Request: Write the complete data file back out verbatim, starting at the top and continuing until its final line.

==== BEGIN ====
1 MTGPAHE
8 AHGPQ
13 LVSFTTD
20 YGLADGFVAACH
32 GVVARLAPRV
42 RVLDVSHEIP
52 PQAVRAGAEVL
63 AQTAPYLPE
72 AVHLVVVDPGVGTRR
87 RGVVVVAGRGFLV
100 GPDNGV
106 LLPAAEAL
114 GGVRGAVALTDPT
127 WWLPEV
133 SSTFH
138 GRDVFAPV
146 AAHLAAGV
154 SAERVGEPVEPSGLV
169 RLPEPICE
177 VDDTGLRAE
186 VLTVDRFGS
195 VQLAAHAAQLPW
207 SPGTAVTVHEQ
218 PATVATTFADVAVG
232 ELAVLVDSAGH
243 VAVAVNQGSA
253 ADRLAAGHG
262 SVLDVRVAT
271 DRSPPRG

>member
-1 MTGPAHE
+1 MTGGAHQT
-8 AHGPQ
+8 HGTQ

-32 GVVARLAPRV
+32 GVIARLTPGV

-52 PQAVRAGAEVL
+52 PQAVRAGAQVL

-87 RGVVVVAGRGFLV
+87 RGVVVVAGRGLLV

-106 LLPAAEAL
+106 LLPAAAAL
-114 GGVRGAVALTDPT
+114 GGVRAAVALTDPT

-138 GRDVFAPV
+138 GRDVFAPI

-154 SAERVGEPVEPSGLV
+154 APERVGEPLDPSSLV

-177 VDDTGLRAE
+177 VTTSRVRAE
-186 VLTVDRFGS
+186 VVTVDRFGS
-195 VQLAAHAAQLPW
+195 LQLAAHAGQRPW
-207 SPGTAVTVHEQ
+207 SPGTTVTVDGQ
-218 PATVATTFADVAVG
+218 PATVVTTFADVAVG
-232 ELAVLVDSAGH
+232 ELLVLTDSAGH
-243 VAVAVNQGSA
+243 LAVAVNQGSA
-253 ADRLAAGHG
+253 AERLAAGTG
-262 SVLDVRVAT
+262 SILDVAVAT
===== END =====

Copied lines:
1 MTGPAHE
8 AHGPQ
13 LVSFTTD
20 YGLADGFVAACH
32 GVVARLAPRV
42 RVLDVSHEIP
52 PQAVRAGAEVL
63 AQTAPYLPE
72 AVHLVVVDPGVGTRR
87 RGVVVVAGRGFLV
100 GPDNGV
106 LLPAAEAL
114 GGVRGAVALTDPT
127 WWLPEV
133 SSTFH
138 GRDVFAPV
146 AAHLAAGV
154 SAERVGEPVEPSGLV
169 RLPEPICE
177 VDDTGLRAE
186 VLTVDRFGS
195 VQLAAHAAQLPW
207 SPGTAVTVHEQ
218 PATVATTFADVAVG
232 ELAVLVDSAGH
243 VAVAVNQGSA
253 ADRLAAGHG
262 SVLDVRVAT
271 DRSPPRG

>member
-1 MTGPAHE
+1 MTGGAHQT
-8 AHGPQ
+8 HGTQ

-32 GVVARLAPRV
+32 GVIARLTPGV

-52 PQAVRAGAEVL
+52 PQAVRAGAQVL

-87 RGVVVVAGRGFLV
+87 RGVVVVAGRGLLV

-106 LLPAAEAL
+106 LLPAAAAL
-114 GGVRGAVALTDPT
+114 GGVRAAVALTDPT

-138 GRDVFAPV
+138 GRDVFAPI

-154 SAERVGEPVEPSGLV
+154 APERVGEPLDPSSLV

-177 VDDTGLRAE
+177 VTTSRVRAE
-186 VLTVDRFGS
+186 VVTVDRFGS
-195 VQLAAHAAQLPW
+195 LQLAAHAGQRPW
-207 SPGTAVTVHEQ
+207 SPGTTVTVDGQ
-218 PATVATTFADVAVG
+218 PATVVTTFADVAVG
-232 ELAVLVDSAGH
+232 ELLVLTDSAGH
-243 VAVAVNQGSA
+243 LAVAVNQGSA
-253 ADRLAAGHG
+253 AERLAAGTG
-262 SVLDVRVAT
+262 SILDVAVAT